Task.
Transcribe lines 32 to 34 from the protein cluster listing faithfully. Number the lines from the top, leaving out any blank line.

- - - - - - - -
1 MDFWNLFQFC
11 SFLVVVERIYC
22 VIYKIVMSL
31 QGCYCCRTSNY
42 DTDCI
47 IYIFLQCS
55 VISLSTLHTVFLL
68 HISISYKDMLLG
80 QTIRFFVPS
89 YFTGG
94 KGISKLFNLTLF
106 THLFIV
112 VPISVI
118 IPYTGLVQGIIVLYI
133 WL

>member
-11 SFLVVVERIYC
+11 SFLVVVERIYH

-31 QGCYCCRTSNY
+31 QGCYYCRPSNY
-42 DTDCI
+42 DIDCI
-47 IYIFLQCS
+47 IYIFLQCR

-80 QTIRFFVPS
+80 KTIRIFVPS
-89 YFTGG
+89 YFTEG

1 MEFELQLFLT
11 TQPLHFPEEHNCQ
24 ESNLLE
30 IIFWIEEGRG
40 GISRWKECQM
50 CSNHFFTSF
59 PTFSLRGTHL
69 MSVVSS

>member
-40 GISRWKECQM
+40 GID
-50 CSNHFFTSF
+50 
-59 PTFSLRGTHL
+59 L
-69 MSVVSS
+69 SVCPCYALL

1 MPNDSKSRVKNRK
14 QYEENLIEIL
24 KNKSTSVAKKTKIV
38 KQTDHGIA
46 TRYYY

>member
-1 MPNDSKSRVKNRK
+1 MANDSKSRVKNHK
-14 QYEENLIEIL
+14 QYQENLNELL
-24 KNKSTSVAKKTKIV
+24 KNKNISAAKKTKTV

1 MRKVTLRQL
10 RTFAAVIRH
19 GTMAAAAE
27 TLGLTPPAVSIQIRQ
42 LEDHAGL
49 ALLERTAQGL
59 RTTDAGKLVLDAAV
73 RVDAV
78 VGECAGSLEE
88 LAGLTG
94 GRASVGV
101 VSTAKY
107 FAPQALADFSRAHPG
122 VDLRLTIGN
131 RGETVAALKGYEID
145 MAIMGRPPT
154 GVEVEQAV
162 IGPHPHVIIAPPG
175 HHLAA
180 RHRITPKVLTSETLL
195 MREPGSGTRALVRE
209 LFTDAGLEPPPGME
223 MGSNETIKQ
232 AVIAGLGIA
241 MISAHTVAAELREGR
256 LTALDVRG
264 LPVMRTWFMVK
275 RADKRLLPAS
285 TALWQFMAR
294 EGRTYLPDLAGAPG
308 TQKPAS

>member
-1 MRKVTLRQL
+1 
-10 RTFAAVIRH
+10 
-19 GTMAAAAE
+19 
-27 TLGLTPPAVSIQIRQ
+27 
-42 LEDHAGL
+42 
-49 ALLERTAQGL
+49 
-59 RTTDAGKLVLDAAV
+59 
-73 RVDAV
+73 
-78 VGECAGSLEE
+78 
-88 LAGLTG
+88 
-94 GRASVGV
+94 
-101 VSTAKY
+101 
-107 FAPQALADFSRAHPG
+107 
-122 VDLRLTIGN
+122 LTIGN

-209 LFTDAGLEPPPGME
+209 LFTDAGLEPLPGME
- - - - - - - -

30 IIFWIEEGRG
40 GISRWKECQM
50 CSNHFFTSF